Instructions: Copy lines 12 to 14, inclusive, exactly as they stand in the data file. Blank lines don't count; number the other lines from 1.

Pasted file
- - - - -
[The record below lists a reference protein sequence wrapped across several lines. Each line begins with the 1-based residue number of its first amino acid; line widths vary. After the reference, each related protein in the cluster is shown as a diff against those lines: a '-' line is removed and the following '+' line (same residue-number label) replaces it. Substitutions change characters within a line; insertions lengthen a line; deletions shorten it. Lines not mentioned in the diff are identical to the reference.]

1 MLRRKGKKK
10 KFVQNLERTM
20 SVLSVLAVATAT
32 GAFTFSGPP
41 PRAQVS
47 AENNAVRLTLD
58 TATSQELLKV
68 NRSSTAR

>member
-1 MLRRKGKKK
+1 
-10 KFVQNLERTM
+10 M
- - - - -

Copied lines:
+1 
-10 KFVQNLERTM
+10 M